This might not always be possible. Schools have tight budgets, and other subjects might get funding more than a computer class.
The goal of any computer class is to familiarize students with the programs and applications they will need in the future.
If you’re running outdated versions of Microsoft Word, students won’t have relevant skills when they need them to succeed.
So if you have the room in your budget, get the latest version of Microsoft Word.
Your students may not realize it at the time, but it’ll help them succeed.
2. Let Students Work on Their Own
Working individually is one of the biggest perks of a computer applications class.
Every student comes to your classroom from a different point of reference. Some students may spend most of their time online, while others may not even have Internet access at home.
(It may sound far-fetched these days, but it’s true!)
That’s why self-paced learning is so important.
Students with limited computer experience can go at a pace that helps them learn —notthe pace of the rest of the class.
Likewise, students who regularly use computers can get ahead of the pack by zooming through the beginning lessons.
No matter how you spin it, this self-directed learning creates an excellent environment for students’ long-term retention.
If students have questions, they can ask. If they need to review something, they can do it without disrupting the entire class. And if they want to zip through everything, they can!
This also means you have to serve a dual purpose as the instructor. On the one hand, you’ll always be the lead authority in your class.
On the other, you’re also responsible for supporting students. That may entail spending one-on-one time with them or appointing faster students to help those who are struggling.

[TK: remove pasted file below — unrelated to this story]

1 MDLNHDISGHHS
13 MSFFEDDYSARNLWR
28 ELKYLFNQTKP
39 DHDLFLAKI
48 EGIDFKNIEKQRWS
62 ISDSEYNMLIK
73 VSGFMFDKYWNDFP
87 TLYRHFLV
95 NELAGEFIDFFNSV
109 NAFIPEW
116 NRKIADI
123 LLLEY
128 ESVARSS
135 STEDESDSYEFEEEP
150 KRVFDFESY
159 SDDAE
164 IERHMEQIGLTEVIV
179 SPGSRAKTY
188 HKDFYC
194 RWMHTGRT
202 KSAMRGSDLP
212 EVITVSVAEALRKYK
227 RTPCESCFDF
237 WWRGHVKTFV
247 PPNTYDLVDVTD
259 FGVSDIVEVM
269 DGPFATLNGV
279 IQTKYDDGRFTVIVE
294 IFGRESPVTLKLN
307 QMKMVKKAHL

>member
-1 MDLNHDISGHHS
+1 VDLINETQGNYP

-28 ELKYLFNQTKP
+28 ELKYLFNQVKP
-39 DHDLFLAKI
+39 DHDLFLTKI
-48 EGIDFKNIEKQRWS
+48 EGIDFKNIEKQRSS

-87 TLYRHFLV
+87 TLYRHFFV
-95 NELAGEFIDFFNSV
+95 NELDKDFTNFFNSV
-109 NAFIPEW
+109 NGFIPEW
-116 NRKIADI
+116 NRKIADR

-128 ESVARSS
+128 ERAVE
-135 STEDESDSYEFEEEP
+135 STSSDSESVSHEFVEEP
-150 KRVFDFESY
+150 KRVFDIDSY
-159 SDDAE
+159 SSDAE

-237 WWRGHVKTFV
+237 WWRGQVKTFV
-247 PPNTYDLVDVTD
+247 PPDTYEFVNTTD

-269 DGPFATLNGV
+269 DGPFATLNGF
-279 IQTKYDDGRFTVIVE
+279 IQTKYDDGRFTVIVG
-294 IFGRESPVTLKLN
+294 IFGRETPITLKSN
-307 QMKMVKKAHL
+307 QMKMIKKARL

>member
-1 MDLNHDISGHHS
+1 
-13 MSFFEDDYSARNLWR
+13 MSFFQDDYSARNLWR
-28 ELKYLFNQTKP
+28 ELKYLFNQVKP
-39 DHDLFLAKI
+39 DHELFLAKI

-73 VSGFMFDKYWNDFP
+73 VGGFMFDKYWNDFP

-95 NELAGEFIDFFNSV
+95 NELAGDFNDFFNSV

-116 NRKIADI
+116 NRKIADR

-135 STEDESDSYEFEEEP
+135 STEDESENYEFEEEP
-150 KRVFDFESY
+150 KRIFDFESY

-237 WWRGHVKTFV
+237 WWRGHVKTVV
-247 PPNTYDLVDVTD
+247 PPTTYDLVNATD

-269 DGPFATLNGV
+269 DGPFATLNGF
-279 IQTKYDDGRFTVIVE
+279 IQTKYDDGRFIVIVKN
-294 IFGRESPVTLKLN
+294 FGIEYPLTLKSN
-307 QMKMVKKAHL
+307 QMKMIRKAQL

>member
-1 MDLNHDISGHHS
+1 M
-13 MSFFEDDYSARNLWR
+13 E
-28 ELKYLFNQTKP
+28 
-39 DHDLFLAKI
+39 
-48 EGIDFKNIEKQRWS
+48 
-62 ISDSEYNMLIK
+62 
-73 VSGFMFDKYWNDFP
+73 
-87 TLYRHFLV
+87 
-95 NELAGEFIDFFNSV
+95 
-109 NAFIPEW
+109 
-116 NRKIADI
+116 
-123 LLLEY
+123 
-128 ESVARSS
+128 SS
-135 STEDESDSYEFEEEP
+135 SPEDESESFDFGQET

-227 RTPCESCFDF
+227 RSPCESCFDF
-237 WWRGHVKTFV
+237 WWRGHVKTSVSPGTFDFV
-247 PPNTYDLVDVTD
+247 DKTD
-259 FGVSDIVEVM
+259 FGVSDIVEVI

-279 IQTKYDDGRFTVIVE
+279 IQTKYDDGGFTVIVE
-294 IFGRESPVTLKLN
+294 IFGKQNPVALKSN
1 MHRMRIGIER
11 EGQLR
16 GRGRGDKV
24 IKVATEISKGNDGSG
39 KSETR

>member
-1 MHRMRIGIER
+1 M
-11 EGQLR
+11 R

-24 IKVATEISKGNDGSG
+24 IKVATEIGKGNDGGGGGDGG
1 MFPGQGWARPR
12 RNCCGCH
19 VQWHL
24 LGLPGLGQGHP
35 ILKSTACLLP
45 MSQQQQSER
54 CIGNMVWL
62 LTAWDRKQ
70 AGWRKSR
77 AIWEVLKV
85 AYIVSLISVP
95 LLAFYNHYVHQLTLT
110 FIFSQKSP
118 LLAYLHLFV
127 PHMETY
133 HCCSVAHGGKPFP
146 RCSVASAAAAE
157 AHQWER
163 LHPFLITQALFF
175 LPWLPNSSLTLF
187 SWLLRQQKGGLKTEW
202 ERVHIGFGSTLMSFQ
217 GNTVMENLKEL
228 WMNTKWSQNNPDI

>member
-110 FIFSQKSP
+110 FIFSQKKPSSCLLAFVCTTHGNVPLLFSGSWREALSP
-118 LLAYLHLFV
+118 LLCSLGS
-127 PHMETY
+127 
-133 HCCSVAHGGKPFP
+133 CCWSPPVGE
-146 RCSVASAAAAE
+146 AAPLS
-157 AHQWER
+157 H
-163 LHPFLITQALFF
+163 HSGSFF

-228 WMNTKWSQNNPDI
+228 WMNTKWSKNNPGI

Regardless of how you manage your classroom, independent learning is a great way to helpallof your students thrive.
3. Help Students Who Need It
The best part of independent work is that you can quickly get an idea of which students need your help.
Some students will stay on pace with your curriculum mapping, but others may struggle.
Fortunately, independent work allows students to ask questions as they need. More importantly, it removes the stigma of asking questions because everyone is too focused to pay much attention to a short question.
You can answer the question with a few words or hop over to a student’s computer to give them a little more direction.
Either way, you’re helping the students who really need it in your classroom.
That gives those students a better chance of retaining information long-term. It also builds your students’ knowledge so they can pass MOS certification exams, if needed.
(Depending on the state in which you teach, that could even get you more funding for your class!)
Regardless of the outcome, you can always get satisfaction from the fact that you’re helping an entire class by using independent learning.
You can always modify this strategy, too. But on the whole, it’s a great way for you to get (and keep) your students on track.
4. Line Up Bonus Lessons for Fast Workers
Like we said earlier, some students will work faster than others. That’s just a fact of life in a computer lab.
As a result, it’s important to have additional lessons and activities lined up for your fastest workers.
These lessons can cover a lot of different areas. Most teachers choose to teach more Microsoft products like Excel or Publisher.